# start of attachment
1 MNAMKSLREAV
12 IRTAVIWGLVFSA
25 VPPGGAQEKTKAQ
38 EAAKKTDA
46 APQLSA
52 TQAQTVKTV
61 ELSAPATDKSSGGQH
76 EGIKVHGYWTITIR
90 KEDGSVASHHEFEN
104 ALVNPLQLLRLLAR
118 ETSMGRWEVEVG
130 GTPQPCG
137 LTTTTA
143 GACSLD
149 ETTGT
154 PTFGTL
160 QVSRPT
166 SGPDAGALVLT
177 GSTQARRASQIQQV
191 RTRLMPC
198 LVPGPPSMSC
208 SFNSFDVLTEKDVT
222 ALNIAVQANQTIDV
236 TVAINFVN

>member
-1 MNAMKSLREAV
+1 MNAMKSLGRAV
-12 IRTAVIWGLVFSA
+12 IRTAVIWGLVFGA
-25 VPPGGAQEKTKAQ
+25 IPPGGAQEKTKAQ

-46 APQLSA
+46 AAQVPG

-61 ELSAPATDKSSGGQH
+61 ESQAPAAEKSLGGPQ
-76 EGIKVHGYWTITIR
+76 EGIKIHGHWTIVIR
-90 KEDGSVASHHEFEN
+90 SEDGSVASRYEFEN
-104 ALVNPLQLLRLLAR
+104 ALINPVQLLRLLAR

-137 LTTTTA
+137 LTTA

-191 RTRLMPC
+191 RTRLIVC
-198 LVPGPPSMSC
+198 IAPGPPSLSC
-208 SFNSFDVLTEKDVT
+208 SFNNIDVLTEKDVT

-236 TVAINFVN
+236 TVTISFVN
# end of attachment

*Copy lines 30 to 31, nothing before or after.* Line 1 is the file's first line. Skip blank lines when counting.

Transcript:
-25 VPPGGAQEKTKAQ
+25 IPPGGAQEKTKAQ